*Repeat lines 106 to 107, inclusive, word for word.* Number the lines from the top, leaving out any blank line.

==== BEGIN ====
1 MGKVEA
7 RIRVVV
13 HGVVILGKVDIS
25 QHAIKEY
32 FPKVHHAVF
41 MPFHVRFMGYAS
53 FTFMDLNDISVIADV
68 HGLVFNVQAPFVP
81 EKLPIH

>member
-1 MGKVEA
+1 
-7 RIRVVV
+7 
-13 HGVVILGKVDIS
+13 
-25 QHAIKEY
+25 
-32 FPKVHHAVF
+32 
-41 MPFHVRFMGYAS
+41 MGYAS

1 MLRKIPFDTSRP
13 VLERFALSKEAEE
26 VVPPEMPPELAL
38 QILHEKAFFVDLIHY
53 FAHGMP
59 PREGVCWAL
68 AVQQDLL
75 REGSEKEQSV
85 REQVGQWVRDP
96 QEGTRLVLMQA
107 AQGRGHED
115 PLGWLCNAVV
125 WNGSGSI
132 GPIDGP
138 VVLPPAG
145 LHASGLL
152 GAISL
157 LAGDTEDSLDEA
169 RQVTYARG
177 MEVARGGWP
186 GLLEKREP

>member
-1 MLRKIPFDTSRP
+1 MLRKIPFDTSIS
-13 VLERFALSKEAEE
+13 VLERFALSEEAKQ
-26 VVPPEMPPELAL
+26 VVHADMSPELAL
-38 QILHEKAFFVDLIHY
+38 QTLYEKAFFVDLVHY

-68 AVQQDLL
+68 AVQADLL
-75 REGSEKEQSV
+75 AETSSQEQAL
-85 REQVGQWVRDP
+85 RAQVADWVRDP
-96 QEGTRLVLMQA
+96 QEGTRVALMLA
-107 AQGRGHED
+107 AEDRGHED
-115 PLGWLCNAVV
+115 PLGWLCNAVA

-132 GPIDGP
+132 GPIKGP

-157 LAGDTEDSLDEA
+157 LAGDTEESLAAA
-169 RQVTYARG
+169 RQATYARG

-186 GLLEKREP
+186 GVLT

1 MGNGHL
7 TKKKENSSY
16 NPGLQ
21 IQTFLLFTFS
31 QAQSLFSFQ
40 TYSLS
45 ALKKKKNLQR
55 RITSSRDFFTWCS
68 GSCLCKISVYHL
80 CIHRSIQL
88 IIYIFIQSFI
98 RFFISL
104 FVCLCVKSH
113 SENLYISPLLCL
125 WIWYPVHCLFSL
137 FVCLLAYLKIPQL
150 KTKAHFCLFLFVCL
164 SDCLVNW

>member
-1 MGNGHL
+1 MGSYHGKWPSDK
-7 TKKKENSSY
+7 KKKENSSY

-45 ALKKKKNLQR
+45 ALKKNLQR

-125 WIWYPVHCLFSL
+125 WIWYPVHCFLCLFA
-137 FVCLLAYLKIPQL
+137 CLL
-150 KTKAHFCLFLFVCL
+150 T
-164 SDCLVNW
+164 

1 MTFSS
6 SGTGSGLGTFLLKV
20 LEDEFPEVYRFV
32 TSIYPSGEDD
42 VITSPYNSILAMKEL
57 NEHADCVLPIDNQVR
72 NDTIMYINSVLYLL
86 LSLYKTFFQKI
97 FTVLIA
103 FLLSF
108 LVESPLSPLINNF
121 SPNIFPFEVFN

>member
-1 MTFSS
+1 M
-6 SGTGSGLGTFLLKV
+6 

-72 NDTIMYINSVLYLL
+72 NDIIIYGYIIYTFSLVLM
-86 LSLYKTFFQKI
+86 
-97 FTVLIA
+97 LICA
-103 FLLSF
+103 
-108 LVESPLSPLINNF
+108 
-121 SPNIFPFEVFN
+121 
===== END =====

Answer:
1 MTFSS
6 SGTGSGLGTFLLKV